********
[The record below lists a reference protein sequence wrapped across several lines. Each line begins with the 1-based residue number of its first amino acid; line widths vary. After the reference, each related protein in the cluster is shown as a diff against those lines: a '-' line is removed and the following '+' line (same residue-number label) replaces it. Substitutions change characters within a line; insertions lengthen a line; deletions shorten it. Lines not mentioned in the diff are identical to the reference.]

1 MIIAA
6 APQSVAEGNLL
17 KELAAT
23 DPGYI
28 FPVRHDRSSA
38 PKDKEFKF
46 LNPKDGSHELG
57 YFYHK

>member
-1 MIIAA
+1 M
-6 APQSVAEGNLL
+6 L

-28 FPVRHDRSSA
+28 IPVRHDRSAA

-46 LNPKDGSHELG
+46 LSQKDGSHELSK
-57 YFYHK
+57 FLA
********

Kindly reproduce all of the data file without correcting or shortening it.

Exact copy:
[The record below lists a reference protein sequence wrapped across several lines. Each line begins with the 1-based residue number of its first amino acid; line widths vary. After the reference, each related protein in the cluster is shown as a diff against those lines: a '-' line is removed and the following '+' line (same residue-number label) replaces it. Substitutions change characters within a line; insertions lengthen a line; deletions shorten it. Lines not mentioned in the diff are identical to the reference.]

1 MIIAA
6 APQSVAEGNLL
17 KELAAT
23 DPGYI
28 FPVRHDRSSA
38 PKDKEFKF
46 LNPKDGSHELG
57 YFYHK

>member
-1 MIIAA
+1 M
-6 APQSVAEGNLL
+6 L

-28 FPVRHDRSSA
+28 IPVRHDRSAA

-46 LNPKDGSHELG
+46 LSQKDGSHELSK
-57 YFYHK
+57 FLA